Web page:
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I'm studying a pre-calculus textbook and it mentioned this:

"It is important to note that not every relationship expressed by an equation can also be expressed as a function with a formula."

Can someone help me understand this by giving examples?

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  • $\begingroup$ e.g., $y^2=x^2$ is a relationship but $y$ and $x$ are not a function of each other $\endgroup$ – J. W. Tanner Jun 20 '19 at 14:50
  • $\begingroup$ For instance, $x^2+y^2=1$ is an equation whose solution set describes the unit circle. There is not however a function which describes the same set of values as it would not pass the "vertical line test" $\endgroup$ – JMoravitz Jun 20 '19 at 14:51
  • $\begingroup$ Consider the equation of the circle : $x^2+y^2=1$. We cannot express it in the form : $y=f(x)$. $\endgroup$ – Mauro ALLEGRANZA Jun 20 '19 at 14:51
  • $\begingroup$ Related: math.stackexchange.com/questions/2738360/… $\endgroup$ – Ethan Bolker Jun 20 '19 at 14:53
  • $\begingroup$ Besides the examples given, there are many cases where we have actually a function but no formula is known. Let $\pi(n)$ be the $n$th prime number, so $\pi(1)=2,\pi(2)=3,\dots$. $\pi$ is certainly a function from the positive integers to the positive integers, but so far as anyone knows, there is no formula for $\pi.$ $\endgroup$ – saulspatz Jun 20 '19 at 15:16
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Example: circle. If a point in the plane is a distance of $1$ away from the origin, then there is a relationship between that point's $x$ coordinate and its $y$ coordinate. That relationship is given by the equation $$ x^2 + y^2 = 1 $$ However, it is impossible to write this relationship as $y = f(x)$ (or as $x = f(y)$) for a function $f$, as for any given $x$ there may be several $y$ which fulfill the relationship, and functions cannot return several values at once, by definition.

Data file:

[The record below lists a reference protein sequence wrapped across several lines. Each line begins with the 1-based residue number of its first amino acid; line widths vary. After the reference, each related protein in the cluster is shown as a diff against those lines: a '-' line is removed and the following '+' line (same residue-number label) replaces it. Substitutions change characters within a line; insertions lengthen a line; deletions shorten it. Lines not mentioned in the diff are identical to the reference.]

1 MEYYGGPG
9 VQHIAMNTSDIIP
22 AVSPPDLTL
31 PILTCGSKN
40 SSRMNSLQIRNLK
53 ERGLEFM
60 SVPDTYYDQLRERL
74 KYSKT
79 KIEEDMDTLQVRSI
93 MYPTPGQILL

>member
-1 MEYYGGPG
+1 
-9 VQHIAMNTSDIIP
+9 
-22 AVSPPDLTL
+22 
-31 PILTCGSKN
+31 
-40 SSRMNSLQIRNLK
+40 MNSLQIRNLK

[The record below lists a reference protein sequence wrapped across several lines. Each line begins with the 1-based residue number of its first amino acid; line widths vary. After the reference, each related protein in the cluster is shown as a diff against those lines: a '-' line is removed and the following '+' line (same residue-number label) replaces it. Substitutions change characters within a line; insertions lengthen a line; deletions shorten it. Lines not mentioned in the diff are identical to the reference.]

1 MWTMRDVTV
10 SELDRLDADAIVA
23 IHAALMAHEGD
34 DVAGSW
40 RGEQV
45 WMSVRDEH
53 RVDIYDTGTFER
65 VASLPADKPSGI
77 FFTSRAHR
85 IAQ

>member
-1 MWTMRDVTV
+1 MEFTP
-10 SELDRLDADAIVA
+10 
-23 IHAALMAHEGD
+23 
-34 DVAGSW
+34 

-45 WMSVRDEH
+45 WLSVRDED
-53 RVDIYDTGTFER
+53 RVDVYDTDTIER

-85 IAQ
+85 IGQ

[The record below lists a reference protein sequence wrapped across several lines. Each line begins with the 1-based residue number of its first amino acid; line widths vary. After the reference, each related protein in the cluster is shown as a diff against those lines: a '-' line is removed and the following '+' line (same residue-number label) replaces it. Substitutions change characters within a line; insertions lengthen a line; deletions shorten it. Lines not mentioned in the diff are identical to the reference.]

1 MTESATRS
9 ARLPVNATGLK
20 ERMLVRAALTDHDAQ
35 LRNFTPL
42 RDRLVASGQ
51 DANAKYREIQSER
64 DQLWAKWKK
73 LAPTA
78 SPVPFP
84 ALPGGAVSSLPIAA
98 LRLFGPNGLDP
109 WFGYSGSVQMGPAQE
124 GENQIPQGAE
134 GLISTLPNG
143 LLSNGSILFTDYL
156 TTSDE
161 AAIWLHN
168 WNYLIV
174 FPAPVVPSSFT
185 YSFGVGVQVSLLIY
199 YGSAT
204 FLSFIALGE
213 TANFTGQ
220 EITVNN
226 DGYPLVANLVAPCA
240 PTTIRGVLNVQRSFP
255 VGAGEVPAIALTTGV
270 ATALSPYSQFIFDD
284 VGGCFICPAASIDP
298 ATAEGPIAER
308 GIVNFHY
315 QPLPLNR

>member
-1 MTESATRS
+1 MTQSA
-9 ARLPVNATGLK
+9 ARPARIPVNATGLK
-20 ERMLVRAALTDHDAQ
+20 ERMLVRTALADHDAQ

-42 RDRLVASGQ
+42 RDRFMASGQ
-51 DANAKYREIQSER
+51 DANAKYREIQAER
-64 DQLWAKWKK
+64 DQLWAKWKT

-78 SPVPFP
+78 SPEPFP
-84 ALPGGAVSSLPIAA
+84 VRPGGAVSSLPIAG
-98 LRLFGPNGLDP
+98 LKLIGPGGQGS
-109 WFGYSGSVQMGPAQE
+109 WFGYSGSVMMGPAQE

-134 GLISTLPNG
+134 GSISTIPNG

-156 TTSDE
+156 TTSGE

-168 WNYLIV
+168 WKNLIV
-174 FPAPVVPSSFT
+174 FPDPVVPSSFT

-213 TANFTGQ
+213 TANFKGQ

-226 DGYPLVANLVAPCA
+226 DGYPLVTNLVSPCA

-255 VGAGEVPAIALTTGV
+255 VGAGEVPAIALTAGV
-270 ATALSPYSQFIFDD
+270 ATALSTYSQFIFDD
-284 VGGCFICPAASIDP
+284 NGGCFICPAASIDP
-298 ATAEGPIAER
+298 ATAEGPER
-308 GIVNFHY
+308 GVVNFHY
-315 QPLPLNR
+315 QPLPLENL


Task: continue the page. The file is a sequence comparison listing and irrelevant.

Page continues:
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This depends on how you define 'function'.

If you are working off the set-theoretic [which is the standard] definition of a function, then a function is a set of points $(x,y)$ such that for each $x$, there is one and only one $y$.

Thus if $y^2=x$, then the equation $f(x)=y$ does not represent a function, since $y=\sqrt{x}$ and $y=-\sqrt{x}$ are both valid solutions.

A relation, on the other hand may be any set of points.

There are specific contexts in which it makes sense to use a different definition of 'function', such as complex analysis and certain theories of computation. In these cases almost any equation can be thought of as a function, but you tend to lose the requirement that each input yields only a single output. For example, the complex multivalued function $f(z)=\pm\sqrt{z}$ has two output values for each complex number $z$.

If you prefer to think of functions as a black box process, and are familiar with the concept of 'images', then an expression $f$ is a function iff for every singleton set $X$, $f(X)$ is also a singleton set.

In the case of $y^2=x$, we know that the expression $f(x)=y$ does not represent a function because, for example, $f(\{4\})=\{2,-2\}$.

Most equations for implicit curves are not functions, and many examples can be found in this list.

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